Christina M. Kroustalis

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0747-5632/$ see front matter 2008 Elsevier Lt doi:10.1016/j.chb.2008.05.005 q Portions of this study were completed while t Carolina State University. Also, an earlier version of for Industrial and Organizational Psychology, Los A * Corresponding author. Tel.: +1 336 286 4407; E-mail address: braddyp@leaders.ccl.org (P.W. B Previous research on Internet(More)
The influence of common methods variance (CMV) has been a pervasively cited concern in organizational research (Podsakoff, MacKenzie, Lee, & Podsakoff, 2003). As outgoing editor of Journal of Applied Psychology, John Campbell explicitly cited exclusive use of self report measures as an indication that a study contributes little to the literature (Campbell,(More)
Organizations commonly gather information from their employees via organizational surveys for a variety of purposes (Kraut, 1996; 2006). However, the pervasive administration of surveys with little feedback or resultant action can lead to negative employee attitudes (e.g., Church & Oliver, 2006) and may decrease the likelihood of individuals participating(More)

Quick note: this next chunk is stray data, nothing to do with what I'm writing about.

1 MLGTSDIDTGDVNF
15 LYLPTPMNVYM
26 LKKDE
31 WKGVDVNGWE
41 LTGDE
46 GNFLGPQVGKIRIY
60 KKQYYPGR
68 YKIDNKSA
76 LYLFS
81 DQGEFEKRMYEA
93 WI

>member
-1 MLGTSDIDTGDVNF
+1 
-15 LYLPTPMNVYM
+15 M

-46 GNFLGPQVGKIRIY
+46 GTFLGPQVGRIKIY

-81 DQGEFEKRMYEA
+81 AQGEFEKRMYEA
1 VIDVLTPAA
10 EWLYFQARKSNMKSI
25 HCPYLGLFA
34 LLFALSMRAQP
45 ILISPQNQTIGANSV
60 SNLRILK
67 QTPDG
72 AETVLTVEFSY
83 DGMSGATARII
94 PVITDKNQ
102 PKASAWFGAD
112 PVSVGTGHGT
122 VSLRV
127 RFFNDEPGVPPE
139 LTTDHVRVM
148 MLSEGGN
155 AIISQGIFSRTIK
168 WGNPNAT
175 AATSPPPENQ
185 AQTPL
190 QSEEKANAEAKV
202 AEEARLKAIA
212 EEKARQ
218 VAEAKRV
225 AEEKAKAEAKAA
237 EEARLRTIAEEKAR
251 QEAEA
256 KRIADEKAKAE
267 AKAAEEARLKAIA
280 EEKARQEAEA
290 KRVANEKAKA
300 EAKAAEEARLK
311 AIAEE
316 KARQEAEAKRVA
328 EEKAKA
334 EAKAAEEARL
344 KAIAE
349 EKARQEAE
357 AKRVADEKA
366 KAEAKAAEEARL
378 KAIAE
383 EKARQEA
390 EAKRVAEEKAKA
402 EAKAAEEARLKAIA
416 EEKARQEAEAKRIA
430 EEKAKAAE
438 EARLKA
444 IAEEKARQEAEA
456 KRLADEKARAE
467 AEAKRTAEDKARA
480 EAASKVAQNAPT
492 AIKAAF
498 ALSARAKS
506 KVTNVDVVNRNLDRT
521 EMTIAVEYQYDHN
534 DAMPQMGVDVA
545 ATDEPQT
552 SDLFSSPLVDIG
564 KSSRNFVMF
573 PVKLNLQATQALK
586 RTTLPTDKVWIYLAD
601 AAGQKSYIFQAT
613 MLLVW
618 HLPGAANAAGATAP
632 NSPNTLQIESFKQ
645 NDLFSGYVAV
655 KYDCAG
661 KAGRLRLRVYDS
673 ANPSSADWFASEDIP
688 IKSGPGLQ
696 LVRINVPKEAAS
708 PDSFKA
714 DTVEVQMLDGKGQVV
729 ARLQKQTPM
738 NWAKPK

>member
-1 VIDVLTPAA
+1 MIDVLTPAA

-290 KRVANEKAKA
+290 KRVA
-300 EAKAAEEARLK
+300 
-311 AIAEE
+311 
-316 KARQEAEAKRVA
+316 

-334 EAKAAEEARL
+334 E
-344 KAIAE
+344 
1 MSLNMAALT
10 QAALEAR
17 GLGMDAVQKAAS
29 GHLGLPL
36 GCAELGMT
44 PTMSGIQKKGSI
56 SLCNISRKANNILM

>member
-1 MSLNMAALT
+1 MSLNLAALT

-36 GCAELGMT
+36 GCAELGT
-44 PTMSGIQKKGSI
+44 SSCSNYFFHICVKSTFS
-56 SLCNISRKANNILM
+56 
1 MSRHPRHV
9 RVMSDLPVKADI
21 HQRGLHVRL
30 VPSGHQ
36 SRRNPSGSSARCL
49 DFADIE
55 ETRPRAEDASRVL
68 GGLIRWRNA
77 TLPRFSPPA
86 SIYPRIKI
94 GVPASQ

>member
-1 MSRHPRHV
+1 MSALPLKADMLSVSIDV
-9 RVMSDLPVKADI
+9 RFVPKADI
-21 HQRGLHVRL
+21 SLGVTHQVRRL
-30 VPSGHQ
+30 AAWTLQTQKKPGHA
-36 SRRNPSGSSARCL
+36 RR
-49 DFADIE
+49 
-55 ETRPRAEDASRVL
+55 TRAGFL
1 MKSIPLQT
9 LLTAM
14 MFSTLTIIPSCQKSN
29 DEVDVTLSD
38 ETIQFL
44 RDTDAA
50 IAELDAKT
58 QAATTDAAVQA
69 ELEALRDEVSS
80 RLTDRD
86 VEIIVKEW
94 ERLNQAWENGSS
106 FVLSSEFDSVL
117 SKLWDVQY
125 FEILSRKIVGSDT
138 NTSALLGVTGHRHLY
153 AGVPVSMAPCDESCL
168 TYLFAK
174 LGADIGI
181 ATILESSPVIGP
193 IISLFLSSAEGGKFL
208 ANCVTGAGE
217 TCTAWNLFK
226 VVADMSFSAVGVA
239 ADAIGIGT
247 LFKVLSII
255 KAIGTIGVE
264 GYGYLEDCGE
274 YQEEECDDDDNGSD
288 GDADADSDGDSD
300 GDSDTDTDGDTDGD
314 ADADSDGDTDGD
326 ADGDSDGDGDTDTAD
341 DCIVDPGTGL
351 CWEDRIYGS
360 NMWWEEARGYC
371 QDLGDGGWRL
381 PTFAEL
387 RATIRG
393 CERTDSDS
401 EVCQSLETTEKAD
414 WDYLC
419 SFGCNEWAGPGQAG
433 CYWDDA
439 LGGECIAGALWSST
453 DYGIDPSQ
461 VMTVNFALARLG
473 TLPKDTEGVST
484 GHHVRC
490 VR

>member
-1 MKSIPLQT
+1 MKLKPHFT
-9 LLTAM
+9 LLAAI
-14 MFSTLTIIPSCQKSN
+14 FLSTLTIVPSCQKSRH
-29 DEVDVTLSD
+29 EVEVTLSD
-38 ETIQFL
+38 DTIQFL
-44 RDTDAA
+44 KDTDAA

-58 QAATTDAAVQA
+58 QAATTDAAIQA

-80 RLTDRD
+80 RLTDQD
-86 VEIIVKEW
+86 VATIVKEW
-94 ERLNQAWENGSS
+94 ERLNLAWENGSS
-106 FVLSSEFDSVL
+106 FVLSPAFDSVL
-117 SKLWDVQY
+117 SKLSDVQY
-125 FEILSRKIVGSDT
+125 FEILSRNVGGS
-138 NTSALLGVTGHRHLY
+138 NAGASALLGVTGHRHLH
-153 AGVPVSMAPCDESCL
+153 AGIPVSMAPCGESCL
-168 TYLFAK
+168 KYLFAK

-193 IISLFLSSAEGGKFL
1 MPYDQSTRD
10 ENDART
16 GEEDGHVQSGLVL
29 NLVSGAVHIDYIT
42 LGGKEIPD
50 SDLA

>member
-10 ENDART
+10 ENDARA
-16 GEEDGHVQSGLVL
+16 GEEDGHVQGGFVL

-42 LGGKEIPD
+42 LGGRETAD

Two specific website properties of organizational recruitment websites were examined to determine what effects these properties had on the accurate portrayal of an organization's culture. In addition, we confirmed the results of previous studies that person-organization fit leads applicants to be more attracted to a recruiting organization. Recruiting high(More)
Previous research on the rapidly growing field of Internet recruitment has operated under the implicit assumption that recruitment websites can and do influence viewers’ opinions of recruiting organizations. This study empirically tested this assumption using a pre/post-test experimental design. Results indicated that viewers’ ratings on company(More)
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